The decolonial

Decolonial thoughts may come from a different disciplinary tradition and have a different geographical focus, but coincidentally, many ideas in the decolonial school echo those in the postcolonial stream. The Peruvian sociologist Aníbal Quijano is said to have come up with the concept of the ‘coloniality of power’, having studied Latin America extensively since the 1970s. Quijano’s thoughts later came to be circulated in Anglophone academia thanks to his work being translated into English (see e.g. Quijano 2000) and taken up by the Argentine critic Walter D. Mignolo.      

Cover of On Decoloniality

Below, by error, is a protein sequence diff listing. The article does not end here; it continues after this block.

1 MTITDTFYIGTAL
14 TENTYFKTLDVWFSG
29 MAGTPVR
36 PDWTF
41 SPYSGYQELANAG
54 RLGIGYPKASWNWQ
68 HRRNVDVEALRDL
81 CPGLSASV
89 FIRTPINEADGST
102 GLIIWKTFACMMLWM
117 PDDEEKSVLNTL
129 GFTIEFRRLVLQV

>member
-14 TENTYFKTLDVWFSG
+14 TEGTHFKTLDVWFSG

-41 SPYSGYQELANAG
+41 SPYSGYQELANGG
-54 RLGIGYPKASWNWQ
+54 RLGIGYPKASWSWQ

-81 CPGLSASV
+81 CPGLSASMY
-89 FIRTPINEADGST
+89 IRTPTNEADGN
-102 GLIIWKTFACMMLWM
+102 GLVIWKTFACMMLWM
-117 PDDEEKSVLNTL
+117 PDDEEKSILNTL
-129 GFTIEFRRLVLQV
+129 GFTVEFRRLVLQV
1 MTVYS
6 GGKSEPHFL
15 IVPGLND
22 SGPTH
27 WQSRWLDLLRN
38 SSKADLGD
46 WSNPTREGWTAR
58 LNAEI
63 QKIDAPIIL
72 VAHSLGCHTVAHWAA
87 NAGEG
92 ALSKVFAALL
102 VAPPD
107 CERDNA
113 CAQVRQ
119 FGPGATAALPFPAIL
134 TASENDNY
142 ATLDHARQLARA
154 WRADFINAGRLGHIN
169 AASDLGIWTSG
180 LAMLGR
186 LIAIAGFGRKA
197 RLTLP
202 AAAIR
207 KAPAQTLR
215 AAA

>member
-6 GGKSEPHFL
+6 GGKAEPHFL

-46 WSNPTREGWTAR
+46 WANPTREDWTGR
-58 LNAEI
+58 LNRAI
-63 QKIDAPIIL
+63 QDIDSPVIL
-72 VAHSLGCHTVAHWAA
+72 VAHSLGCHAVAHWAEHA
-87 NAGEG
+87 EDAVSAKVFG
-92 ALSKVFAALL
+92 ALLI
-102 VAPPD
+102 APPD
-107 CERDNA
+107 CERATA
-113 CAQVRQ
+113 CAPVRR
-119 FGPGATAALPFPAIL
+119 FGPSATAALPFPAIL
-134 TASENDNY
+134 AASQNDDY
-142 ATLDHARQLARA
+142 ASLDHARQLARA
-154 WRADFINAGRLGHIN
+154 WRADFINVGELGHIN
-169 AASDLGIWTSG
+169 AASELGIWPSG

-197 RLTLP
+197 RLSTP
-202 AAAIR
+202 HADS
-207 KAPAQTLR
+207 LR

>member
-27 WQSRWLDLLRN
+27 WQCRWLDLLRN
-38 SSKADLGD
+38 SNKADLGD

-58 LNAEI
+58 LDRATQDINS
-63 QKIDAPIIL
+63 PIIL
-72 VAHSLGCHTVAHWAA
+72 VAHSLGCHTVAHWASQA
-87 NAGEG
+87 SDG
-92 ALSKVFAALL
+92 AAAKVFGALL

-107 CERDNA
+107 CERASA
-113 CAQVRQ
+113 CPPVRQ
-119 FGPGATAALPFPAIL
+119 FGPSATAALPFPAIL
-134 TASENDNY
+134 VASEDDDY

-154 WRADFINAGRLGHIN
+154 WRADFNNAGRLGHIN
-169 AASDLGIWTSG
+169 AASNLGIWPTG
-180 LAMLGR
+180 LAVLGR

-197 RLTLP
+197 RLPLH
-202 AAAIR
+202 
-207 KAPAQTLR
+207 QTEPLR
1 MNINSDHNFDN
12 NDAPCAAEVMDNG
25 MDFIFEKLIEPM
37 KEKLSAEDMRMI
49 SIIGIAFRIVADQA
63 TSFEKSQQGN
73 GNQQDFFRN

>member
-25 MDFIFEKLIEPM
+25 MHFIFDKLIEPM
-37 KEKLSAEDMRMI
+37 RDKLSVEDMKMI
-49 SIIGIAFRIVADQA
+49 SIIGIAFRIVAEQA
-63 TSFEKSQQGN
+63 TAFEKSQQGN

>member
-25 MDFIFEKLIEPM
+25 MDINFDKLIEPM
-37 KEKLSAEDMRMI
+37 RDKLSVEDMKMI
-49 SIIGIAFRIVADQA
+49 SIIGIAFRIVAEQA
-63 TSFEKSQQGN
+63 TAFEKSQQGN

One key understanding of the ‘decolonial’ is that decolonisation does not equal decoloniality. As Mignolo puts it, decolonisation was a project in the second half of the 20th century for native people in regions of Asia, Africa, and South America to take back control of the state. This project was half a success and half a failure, because they also found that native elites who replaced the colonisers still clung on to and perpetuated the exact same structures of privilege and institutions of exploitation. In comes decoloniality, which seeks to understand the close-knit relationship between the colonial condition and the imposition of a Western logic of ‘modernity’ as a consequence of colonialism. Hence, ‘decoloniality’ is not so much a political project than it is an epistemological one: to ‘delink’ ourselves from the structure of knowledge imposed by the West, and then to ‘reconstitute’ our ways of thinking, speaking, and living. We may be tempted to think that, being a sociologist, Quijano’s ideas were more suited to social science research, but Mignolo and many scholars have tried applying the decolonial to literary research on Latin and South Americas. The gist, as Walter Mignolo writes in On Decoloniality, is to understand decoloniality as a ‘praxis’ of ‘undoing and redoing’ (Walsh and Mignolo 2018, p. 120).